I get unreasonably excited when I see a Japanese-market vehicle on American roads. Once I finally process what I’m looking at and realize, "Hey, THAT GUY IS DRIVING FROM THE PASSENGER SEAT," I stare, I savor the moment and then I scramble for my phone to take a picture. Skylines and Delicas and 70-Series Land Cruisers in a sea of F-150s and Camrys (and 15-passenger vans, because I live in Utah) — these vehicles are serious outliers.
But there’s another, fairly more common JDM-import that we all tend to overlook: Kei trucks. "What’s a Kei truck?" you might ask. Not to be confused with the K-Car, Chrysler’s 1980s attempt at an automobile, "Kei" vehicles are designed specifically for the Japanese market to meet tight vehicle emissions and size restrictions set by the Japanese government for its densely populated urban areas. As a result, they generally aren’t sold outside of the big cities in Japan, mainly because they really aren’t that suitable for use anywhere else — let alone in the sprawling United States.
Now, as you might already know, the United States forbids the importation and registration of any non-federalized, foreign-market vehicle that isn’t at least 25 years old; a rule that applies to kei cars and most desirable JDM models as a whole. But there’s an exception: 21 states allow kei trucks (also known as "mini-trucks") of any age to be imported as off-road vehicles and registered as ATVs, and many of these states happen to allow ATVs to be driven on public roads. You can see where this is going.
Utah, my current stomping grounds, happens to be one of these states — and it goes so far as to allow ATVs and mini-trucks to be driven on any road except for interstate highways, at speeds of up to 50 miles per hour. Since kei trucks happen to be extremely practical, it’s not uncommon to see these weird, tiny Japanese automobiles with the steering wheel on the wrong side scurrying around downtown Salt Lake, or being used at one of the dozens of resorts in Southern Utah. Here are a few that I’ve encountered in the 18 months that I’ve lived in the Beehive State.
This one is a ninth-generation Daihatsu Hijet I spotted in downtown Salt Lake City. It would have been sold new in Japan between 2000 and 2004 — still a good decade from the standard 25-year import threshold, if it wasn’t a mini-truck. It looked like it was owned by a waterproofing company that was presumably working to put the finishing touches on the newly opened Eccles Theater. While there’s a space in the bumper where a standard Japanese license plate used to be, note the Utah motorcycle/ATV license plate now mounted in the rear window.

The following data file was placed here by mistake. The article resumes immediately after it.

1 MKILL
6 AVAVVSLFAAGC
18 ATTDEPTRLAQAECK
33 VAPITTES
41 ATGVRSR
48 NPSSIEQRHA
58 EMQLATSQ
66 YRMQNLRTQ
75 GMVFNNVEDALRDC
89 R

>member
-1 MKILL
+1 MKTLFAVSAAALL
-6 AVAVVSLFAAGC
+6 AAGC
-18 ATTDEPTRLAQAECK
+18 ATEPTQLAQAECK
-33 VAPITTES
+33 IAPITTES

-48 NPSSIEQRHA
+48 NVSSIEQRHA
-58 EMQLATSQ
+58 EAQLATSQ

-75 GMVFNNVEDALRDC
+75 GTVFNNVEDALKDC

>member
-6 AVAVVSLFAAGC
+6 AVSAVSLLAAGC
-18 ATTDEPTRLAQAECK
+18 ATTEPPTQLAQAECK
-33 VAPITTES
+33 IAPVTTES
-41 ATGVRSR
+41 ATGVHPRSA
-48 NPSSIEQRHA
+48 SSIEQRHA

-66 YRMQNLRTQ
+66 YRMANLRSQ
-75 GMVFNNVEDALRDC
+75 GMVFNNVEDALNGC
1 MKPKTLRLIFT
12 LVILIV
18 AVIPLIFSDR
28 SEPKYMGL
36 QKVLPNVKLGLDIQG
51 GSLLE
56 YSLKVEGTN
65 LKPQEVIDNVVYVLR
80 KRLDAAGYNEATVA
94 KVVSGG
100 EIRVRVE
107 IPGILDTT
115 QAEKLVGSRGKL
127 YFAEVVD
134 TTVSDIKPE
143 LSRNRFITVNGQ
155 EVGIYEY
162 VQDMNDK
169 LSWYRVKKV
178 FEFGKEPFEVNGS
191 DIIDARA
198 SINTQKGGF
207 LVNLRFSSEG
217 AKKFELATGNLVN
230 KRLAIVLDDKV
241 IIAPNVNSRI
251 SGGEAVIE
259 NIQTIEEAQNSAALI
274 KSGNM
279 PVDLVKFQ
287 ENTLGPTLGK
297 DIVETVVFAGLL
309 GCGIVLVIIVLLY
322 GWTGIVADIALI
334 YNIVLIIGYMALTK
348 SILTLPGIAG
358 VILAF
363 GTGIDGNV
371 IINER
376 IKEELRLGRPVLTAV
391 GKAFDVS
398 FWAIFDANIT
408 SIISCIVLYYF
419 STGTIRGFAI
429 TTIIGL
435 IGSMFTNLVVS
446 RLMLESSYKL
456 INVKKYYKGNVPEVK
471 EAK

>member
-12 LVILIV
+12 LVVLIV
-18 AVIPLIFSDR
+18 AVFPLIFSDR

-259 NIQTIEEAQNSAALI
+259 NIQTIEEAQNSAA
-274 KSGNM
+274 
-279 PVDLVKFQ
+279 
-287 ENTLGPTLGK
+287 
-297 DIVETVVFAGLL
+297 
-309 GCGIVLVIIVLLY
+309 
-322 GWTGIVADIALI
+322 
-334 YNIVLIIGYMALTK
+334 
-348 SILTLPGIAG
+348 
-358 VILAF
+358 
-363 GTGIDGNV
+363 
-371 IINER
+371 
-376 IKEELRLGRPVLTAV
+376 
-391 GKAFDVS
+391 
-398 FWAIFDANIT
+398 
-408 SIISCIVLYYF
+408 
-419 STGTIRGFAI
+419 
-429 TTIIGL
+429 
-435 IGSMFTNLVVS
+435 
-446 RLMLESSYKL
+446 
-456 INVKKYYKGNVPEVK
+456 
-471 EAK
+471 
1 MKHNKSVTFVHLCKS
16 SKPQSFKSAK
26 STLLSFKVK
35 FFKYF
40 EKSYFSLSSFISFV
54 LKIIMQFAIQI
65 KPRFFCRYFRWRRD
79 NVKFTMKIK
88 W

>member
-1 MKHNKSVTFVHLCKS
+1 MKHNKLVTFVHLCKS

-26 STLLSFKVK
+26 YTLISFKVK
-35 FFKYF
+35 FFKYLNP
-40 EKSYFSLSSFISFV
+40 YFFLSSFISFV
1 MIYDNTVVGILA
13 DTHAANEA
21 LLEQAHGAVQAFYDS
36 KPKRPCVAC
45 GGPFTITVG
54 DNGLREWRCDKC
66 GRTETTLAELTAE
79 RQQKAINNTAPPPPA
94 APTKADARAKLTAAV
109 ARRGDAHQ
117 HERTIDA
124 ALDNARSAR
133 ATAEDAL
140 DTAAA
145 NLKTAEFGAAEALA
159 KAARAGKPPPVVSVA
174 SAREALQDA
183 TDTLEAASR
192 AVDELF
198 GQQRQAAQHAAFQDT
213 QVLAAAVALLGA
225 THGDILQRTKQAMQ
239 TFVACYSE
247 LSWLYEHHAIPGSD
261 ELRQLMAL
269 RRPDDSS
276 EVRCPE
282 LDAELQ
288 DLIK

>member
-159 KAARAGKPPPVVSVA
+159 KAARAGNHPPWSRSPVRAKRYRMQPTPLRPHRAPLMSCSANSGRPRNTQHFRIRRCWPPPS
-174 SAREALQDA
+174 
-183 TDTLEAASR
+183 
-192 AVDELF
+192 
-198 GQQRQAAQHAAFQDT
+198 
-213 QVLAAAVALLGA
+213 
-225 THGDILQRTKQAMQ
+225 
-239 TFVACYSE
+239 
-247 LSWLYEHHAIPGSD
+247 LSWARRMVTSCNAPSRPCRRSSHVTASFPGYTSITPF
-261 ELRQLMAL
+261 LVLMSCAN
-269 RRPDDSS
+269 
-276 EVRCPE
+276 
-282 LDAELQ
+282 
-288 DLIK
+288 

Here’s a tenth-generation Suzuki Carry, built from 2002 to 2009. This one was at the Red Cliffs Lodge in southern Utah, about 15 miles east of Moab. The lodge had four or five of these, all sporting ATV license plates and loaded up with shovels, buckets and other groundskeeping supplies.
Mini-trucks are right at home in these environments. Since at their core they’re really just a tiny, depreciated, de-contented automobiles, they’re able to be purchased for significantly less than a new "utility task vehicle" (or "side-by-side"). As a result, and given the legal flexibility offered by the state, they end up being bought en masse by resorts and other places with grounds to keep.
This is the first kei-car I ever noticed in the wild — a sixth-generation Mitsubishi Minicab, which I saw back back in 2013 at the Lexington Inn in Jackson Hole, Wyoming, where the mini-truck laws are largely the same at Utah’s — though this one is unique in the fact that, well, it technically isn’t a mini-truck but rather a mini…van. I have to wonder if this still fell under the mini-truck classification for import purposes, or if there was a bending of the rules involved.
Needless to say, these are all fun little vehicles — not because they’re fast or desirable, and not even because they really provide any real off-road benefit (although you may want to Google "off-road kei truck" — you’re welcome). Instead, they’re fun because they’re from a different country, their steering wheels are on the other side, they’re cheap, very few people in the U.S. have ever seen one, and they’re just plain weird. And I want one. Especially now after Googling "off-road kei truck." Find a truck for sale
Chris O’Neill grew up in the rust belt and now lives in Salt Lake City, Utah. He managed to work in the auto industry for a while without once crashing a corporate fleet vehicle.
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